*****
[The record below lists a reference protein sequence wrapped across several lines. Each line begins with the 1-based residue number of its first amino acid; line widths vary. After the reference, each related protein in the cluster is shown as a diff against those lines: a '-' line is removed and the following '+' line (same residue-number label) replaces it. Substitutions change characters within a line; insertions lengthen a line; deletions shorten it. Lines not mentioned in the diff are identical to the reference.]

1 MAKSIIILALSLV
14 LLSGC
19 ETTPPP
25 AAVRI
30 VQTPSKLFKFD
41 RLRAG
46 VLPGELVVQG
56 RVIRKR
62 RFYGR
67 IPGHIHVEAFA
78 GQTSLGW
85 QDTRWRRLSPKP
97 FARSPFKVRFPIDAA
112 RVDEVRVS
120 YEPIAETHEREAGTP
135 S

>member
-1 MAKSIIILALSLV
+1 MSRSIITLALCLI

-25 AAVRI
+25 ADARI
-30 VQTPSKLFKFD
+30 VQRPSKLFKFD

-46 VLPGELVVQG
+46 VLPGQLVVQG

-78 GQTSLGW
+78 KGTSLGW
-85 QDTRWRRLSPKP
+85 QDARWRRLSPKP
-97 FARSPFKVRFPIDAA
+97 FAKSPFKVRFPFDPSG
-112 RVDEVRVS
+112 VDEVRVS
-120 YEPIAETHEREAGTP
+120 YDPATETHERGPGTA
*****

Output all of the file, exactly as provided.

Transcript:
[The record below lists a reference protein sequence wrapped across several lines. Each line begins with the 1-based residue number of its first amino acid; line widths vary. After the reference, each related protein in the cluster is shown as a diff against those lines: a '-' line is removed and the following '+' line (same residue-number label) replaces it. Substitutions change characters within a line; insertions lengthen a line; deletions shorten it. Lines not mentioned in the diff are identical to the reference.]

1 MAKSIIILALSLV
14 LLSGC
19 ETTPPP
25 AAVRI
30 VQTPSKLFKFD
41 RLRAG
46 VLPGELVVQG
56 RVIRKR
62 RFYGR
67 IPGHIHVEAFA
78 GQTSLGW
85 QDTRWRRLSPKP
97 FARSPFKVRFPIDAA
112 RVDEVRVS
120 YEPIAETHEREAGTP
135 S

>member
-1 MAKSIIILALSLV
+1 MSRSIITLALCLI

-25 AAVRI
+25 ADARI
-30 VQTPSKLFKFD
+30 VQRPSKLFKFD

-46 VLPGELVVQG
+46 VLPGQLVVQG

-78 GQTSLGW
+78 KGTSLGW
-85 QDTRWRRLSPKP
+85 QDARWRRLSPKP
-97 FARSPFKVRFPIDAA
+97 FAKSPFKVRFPFDPSG
-112 RVDEVRVS
+112 VDEVRVS
-120 YEPIAETHEREAGTP
+120 YDPATETHERGPGTA